October 4, 2016
In Part I of our series on the semiconductor and high-tech OEM industry, I provided an overview of the recent deal activity that is currently sourcing double-digit growth for some companies. During the merger, the effect of consolidation and reduction on cost structures in the initial years can be substantial, but also represent tremendous opportunity for additional levers affecting a company’s operating profit.
To see exactly how these new levers impact profit, let’s start with the standard profit equation for a semiconductor company.
- Lever 1: Price — The price you are able to command for your product in the marketplace
- Lever 2: Volume — Number of units
- Lever 3: COGS — Cost of the revenue (allocated as one line-item for both the fixed and variable costs)
- Lever 4: SG&A — Selling General and Administrative Expenses (includes R&D Expense in our example)
For the sake of our analysis, we will take two examples of semiconductor companies with equal revenue and see the effect of a 1% improvement in operating margin on each of the four levers.
Company A is doing fairly well at 60% gross margin and has a good control over COGS.
- Revenue: $1B
- COGS: $400M (40% of revenue)
- SGA: $400M (40% of revenue)
- Operating Margin: $200M
Company B is facing headwinds at 35% gross margin and has room to improve COGS further.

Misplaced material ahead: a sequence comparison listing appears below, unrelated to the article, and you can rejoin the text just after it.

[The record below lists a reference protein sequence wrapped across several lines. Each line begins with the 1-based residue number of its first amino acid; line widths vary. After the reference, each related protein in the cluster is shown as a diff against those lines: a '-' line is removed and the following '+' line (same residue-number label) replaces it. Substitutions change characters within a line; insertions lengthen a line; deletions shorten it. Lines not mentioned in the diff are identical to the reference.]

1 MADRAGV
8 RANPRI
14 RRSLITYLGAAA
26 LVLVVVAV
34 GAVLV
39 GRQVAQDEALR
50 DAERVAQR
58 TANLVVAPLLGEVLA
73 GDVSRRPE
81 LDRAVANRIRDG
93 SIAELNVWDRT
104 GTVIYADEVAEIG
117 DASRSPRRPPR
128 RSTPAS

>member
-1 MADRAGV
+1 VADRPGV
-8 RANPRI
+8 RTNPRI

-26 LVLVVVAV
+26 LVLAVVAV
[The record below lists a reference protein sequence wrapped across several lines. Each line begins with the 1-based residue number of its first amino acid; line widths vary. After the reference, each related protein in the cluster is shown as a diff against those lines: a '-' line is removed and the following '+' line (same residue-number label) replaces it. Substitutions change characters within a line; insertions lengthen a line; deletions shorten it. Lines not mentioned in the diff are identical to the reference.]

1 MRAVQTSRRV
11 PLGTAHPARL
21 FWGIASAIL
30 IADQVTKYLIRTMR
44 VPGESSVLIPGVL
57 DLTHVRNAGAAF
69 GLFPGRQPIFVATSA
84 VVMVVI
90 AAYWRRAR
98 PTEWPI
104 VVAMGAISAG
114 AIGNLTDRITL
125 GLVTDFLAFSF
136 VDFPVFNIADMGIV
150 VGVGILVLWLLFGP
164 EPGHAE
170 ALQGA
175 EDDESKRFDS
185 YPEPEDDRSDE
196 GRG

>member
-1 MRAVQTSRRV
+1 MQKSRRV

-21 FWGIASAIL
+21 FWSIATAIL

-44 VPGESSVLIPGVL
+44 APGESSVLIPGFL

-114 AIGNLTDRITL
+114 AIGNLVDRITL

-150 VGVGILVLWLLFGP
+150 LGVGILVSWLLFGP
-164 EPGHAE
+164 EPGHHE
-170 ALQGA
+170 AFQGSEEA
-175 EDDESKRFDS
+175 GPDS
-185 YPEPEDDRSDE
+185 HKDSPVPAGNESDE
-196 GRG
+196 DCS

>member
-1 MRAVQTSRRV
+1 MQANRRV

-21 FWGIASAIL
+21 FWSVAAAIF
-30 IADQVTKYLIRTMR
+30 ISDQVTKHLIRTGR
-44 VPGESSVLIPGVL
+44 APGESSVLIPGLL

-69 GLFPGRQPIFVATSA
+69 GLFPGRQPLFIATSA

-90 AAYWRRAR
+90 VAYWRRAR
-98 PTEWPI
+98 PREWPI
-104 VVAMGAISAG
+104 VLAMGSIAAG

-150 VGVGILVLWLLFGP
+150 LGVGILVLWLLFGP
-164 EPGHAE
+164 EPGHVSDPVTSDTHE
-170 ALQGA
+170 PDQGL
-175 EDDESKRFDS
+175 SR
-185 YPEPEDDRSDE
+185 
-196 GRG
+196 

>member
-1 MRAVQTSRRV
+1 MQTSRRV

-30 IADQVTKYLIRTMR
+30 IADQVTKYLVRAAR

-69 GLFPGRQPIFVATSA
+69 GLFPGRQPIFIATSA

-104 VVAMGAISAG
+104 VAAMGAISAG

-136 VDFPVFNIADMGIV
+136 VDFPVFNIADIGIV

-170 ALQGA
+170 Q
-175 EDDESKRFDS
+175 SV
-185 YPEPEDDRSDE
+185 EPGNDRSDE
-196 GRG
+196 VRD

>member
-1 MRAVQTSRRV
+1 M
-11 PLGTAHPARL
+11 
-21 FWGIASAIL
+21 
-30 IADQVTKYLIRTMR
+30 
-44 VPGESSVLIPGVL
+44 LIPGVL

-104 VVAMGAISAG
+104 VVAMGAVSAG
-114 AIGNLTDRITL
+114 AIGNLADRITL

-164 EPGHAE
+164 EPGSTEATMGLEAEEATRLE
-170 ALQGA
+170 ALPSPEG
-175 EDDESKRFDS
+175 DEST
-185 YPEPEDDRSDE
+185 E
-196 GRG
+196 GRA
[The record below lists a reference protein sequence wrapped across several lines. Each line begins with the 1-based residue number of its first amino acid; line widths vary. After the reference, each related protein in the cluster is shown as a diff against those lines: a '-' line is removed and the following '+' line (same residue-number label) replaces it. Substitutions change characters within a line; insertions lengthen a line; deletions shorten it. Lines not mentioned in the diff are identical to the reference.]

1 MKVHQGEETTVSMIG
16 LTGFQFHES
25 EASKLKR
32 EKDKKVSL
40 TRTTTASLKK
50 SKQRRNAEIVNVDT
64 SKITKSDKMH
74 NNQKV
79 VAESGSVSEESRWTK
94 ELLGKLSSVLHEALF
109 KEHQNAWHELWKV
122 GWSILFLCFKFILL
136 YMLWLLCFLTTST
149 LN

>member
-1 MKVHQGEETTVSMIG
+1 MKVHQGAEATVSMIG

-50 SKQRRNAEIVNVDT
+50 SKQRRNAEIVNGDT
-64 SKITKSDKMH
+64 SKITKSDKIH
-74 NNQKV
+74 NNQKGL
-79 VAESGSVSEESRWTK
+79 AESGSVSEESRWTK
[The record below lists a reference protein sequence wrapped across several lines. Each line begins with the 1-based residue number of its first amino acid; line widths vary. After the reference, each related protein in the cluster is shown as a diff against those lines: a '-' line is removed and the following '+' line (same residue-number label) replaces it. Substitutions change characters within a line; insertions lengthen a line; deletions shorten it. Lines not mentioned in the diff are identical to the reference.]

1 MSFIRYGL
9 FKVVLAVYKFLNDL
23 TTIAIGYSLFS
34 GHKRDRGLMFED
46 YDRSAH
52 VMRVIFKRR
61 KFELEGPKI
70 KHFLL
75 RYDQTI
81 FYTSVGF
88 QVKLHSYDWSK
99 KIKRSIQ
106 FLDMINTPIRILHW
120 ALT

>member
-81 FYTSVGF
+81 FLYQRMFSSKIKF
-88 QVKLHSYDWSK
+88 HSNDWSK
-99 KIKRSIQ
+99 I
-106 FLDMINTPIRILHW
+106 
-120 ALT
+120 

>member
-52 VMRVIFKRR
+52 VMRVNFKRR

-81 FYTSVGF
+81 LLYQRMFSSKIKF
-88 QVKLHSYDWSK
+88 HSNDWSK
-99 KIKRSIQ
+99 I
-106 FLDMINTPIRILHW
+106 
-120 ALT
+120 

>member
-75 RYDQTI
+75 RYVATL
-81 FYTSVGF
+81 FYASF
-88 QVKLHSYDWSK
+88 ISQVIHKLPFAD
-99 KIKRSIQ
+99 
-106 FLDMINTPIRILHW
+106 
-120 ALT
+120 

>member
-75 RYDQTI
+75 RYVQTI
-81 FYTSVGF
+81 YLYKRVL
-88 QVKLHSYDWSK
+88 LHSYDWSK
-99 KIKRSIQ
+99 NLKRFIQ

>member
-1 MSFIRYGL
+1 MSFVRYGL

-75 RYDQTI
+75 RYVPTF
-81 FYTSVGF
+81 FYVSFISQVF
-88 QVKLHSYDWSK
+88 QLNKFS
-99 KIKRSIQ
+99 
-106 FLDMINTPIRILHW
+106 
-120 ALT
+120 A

- Revenue: $1B
- COGS: $650M (65% of revenue)
- SGA: $300M (30% of revenue)
- Operating Margin: $50M
After applying the 1% improvement to each lever, the analysis yields the following results:
Here we see that the 1% improvement in the COGS and SG&A expenses results in 2% incremental operating margin, while a similar increase in volume results in 3% incremental operating margin. The latter could be counterintuitive since B2B negotiated selling environments often make it difficult to ask for an increase in volume without giving some concession in price. Finally, a 1% improvement in price (assuming volume is constant) results in a 5% incremental operating margin improvement, which translates to roughly 80 basis points improvement in absolute terms—by far the biggest impact.
Here we see that the 1% improvement in COGS results in 13% incremental operating margin. The same improvement in the SG&A expenses results in 6% incremental operating margin, while a 1% increase in volume results in 7% incremental operating margin. Finally, a 1% improvement in price (assuming volume is constant) results in 20% incremental operating margin, which translates to approximately 95 basis points improvement in absolute terms.
As you can see from our analysis, the slightest shifts in pricing can be the fastest and most effective ways to improve profits. A 1% improvement in price can range between 5% to 20% in incremental operating margin or 80 to 95 basis points for a typical semiconductor company.
In the semiconductor industry where price erosion is common due to rapid product innovation cycles, the desired state of profitability can be achieved by optimizing pricing for each deal and customer using segments that already exist within the industry. The analysis outlined above lays out a foundational business case for a pricing project, which further includes implementing processes, tools, and people.
In Part III of our foray into the semiconductor and high-tech OEM industry, we will look at a newly merged company can achieve pricing effectiveness and increase sales efficiency. Stay tuned!